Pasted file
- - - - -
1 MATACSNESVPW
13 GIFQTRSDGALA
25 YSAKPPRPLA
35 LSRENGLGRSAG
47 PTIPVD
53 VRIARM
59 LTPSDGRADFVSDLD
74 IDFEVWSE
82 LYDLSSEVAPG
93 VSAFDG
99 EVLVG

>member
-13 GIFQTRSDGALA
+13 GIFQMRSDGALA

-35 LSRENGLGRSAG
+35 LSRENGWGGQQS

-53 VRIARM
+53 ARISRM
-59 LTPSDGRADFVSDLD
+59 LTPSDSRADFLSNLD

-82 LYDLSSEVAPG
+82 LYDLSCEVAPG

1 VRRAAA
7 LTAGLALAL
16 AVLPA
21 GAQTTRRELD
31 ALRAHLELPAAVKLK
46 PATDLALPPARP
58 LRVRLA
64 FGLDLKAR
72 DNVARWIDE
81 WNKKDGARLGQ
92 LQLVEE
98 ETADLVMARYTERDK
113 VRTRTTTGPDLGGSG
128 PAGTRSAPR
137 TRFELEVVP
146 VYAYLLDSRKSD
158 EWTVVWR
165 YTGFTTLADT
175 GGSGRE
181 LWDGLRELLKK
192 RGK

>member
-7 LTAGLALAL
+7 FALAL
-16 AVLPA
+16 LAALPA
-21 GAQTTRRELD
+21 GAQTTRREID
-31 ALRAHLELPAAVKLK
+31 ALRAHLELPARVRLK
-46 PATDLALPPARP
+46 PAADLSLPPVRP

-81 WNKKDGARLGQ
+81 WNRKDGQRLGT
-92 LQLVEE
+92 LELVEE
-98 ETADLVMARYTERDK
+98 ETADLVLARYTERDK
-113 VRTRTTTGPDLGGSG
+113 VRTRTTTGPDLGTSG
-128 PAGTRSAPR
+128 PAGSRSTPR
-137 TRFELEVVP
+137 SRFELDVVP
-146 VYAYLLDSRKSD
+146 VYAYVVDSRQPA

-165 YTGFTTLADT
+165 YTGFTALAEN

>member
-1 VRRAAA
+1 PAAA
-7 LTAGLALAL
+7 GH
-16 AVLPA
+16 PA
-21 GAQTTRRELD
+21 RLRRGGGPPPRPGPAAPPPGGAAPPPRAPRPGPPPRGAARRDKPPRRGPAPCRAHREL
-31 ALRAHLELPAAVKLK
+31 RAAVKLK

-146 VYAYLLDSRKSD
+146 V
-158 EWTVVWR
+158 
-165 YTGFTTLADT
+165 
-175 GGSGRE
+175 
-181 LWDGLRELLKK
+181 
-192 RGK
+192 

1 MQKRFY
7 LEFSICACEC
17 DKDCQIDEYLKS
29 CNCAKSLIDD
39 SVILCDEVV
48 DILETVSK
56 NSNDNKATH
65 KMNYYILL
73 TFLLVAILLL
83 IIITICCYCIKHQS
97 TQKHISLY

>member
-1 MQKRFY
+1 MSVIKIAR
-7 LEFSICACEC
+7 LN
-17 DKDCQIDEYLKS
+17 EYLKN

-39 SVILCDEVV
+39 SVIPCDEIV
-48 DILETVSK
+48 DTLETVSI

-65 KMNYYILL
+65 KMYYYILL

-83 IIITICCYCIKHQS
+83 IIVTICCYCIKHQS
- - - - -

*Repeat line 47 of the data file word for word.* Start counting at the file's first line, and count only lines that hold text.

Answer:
-16 AVLPA